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The Warsaw Voice » Politics » June 3, 2015
Politics & Society
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Poles Face Referendum on Election Rules
June 3, 2015   
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Poles will Sept. 6 vote in a referendum proposed by President Bronisław Komorowski on whether they want a single-seat constituency election system, new tax rules and a change in the way political parties are funded.

Komorowski announced his plans for the referendum the day after his May 10 shock defeat in the first round of Poland’s presidential election to Andrzej Duda of the opposition Law and Justice (PiS) party.

Scrapping the proportional representation system used in Polish parliamentary elections in favor of single-seat constituencies, also known as the first-past-the-post system, was a key demand made by independent presidential candidate Paweł Kukiz.

Kukiz, a former rock star, finished third with over 20 percent of the vote in an unexpectedly strong performance in the first round of the presidential election.

As polls showed Komorowski and Duda neck and neck in the decisive, second round, the announcement of the referendum was seen by many as an attempt by the incumbent president to regain the political initiative and grab some of the votes that had gone to Kukiz.

Senators May 21 approved Komorowski’s plans for a referendum. After a stormy debate that saw Komorowski accused of using Poland’s electoral system as a political football in order to bolster his flagging campaign, 57 of 100 senators voted to allow the referendum to go ahead. Senators from the conservative Law and Justice party abstained from voting.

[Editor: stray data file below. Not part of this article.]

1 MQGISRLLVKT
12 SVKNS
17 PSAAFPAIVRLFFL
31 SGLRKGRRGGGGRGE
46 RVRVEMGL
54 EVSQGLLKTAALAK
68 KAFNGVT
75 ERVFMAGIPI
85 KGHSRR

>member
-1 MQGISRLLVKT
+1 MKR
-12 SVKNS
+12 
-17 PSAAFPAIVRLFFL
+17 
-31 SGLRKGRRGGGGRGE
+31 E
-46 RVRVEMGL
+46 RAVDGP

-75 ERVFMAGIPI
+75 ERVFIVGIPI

On Sept. 6, the referendum will ask Poles whether they want:
- single-member constituencies to be introduced;
- to keep funding political parties from tax money;
- taxpayers to be given the benefit of the doubt in disputes with state authorities when tax laws are ambiguous.

Officials have estimated that the referendum will cost around zl.100 million to hold. More than half of citizens entitled to vote have to cast their ballots for the referendum to be valid.

Introducing a new electoral system would require a change to Poland’s constitution, which in turn would need to be approved by a two-thirds majority in the lower house of parliament. However, such a majority would be hard to achieve as Law and Justice (PiS), the largest opposition party, fears it would lose out under a single-seat constituency system.
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